Step Five: Continuous Risk Management
Unexpected Leadership
End Point
Fast Foundation in Project Management
CHAPTER 9—A WORK BREAKDOWN
STRUCTURE MAKES A PROJECT MANAGEABLE
Defining the Work Breakdown Structure
Building a Work Breakdown Structure
Criteria for a Successful Work Breakdown
Structure
Work Package Size
When Very Small Tasks Make Sense
Planning for Quality
Breaking Down Large Programs
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vii
Contents
Contractors or Vendors Can Provide a WBS
End Point
CHAPTER 10—REALISTIC SCHEDULING
Planning Overview
Planning Step Two: Identify Task Relationships
Planning Step Three: Estimate Work Packages
Planning Step Four: Calculate an Initial Schedule
Planning Step Five: Assign and Level Resources
Small Projects Need Smaller Plans
End Point
Fast Foundation in Project Management
CHAPTER 11—MANAGE AGILE DEVELOPMENT
WITH SCRUM
Scrum Is a Framework
Scrum at a Glance
Managing the Product Backlog
Make the Plan Visible: Task Boards
and Burndown Charts
Key Factors for Scrum to Be Effective
Scrum and Project Management
End Point
CHAPTER 12—THE ART AND SCIENCE
OF ACCURATE ESTIMATING
Estimating Fundamentals
Estimating Techniques
Building the Detailed Budget Estimate
Generating the Cash Flow Schedule
End Point
Fast Foundation in Project Management
Stellar Performer: Tynet, Inc.
CHAPTER 13—BALANCE THE TRADE-OFF
AMONG COST, SCHEDULE, AND SCOPE
Three Levels of Balancing a Project
Balancing at the Project Level
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Contents
Balancing at the Business Case Level
Balancing at the Enterprise Level
End Point
Stellar Performer: Seattle Mariners
Baseball Park
Stellar Performer: Boeing 767-400ER Program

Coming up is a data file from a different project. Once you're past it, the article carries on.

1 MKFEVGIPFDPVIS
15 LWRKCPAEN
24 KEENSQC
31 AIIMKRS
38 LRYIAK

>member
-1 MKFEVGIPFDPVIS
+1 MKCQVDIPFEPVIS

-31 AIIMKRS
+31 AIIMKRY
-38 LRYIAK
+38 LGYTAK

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CHAPTER 14—MANAGING CREATIVE PROJECTS:
INSIGHTS FROM MEDIA AND ENTERTAINMENT
294
Lessons from Film, Television, and
Video Production
Lessons from Creating Video Games
Lessons from Music Production
Learning to Manage Media, Entertainment,
Technology, and Art (M.E.T.A.) Projects
End Point
Stellar Performer: Flexible Life Cycle Transcends
Industries
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PART 4
CONTROLLING THE PROJECT
CHAPTER 15—BUILD A HIGH-PERFORMANCE
PROJECT TEAM
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A Framework for Building High-Performance
Teams
Leadership Responsibilities
Building a Positive Team Culture
Ground Rules
Team Identity
Team Listening Skills
Meeting Management
Collaborative Problem-Solving
Problem Analysis
Decision Modes
Conflict Management
Continuous Learning
Job Satisfaction
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ix
Contents
End Point
Fast Foundation in Project Management
Stellar Performer: Habitat for Humanity
CHAPTER 16—COMMUNICATE WITH PROJECT
STAKEHOLDERS
Embrace Your Role as a Leader
Creating a Communication Plan
Communicating Within the Project Team
Virtual Teams Benefit from Formal
Communication
Closeout Reporting
End Point
Fast Foundation in Project Management
Stellar Performer: Lockheed Martin
Aeronautics
CHAPTER 17—CHANGE MANAGEMENT:
ENGAGE YOUR STAKEHOLDERS TO
MAXIMIZE VALUE
Why the People Side Matters
Outcomes Desired: Individual Change
Management Using ADKAR
Actions Required: Organizational Change
Management
Roles: Who Does Change Management
End Point
CHAPTER 18—CONTROL SCOPE TO
DELIVER VALUE
The Change Control Process
Configuration Management
Change Control Is Essential for Managing
Expectations
End Point
Fast Foundation in Project Management
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Contents
CHAPTER 19—MEASURE PROGRESS
Measuring Schedule Performance
Measuring Cost Performance
Earned Value Reporting
Escalation Thresholds
Cost and Schedule Baselines
End Point
CHAPTER 20—SOLVE COMMON PROJECT
PROBLEMS
Responsibility Beyond Your Authority
Disaster Recovery
When the Customer Delays the Project
The Impossible Dream
Fighting Fires
Managing Volunteers
End Point
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PART 5
ADVANCING YOUR PRACTICE OF PROJECT
MANAGEMENT
CHAPTER 21—ENTERPRISE PROJECT
MANAGEMENT: ALIGN PROJECTS WITH
STRATEGY
Defining Enterprise Project Management
Three Tiers of Management Within EPM: Portfolio,
Program, Project
The Four Components of EPM: Process, People,
Technology, PMO
Establish Consistent EPM Processes
Technology Enables EPM Processes
The People Who Deliver Projects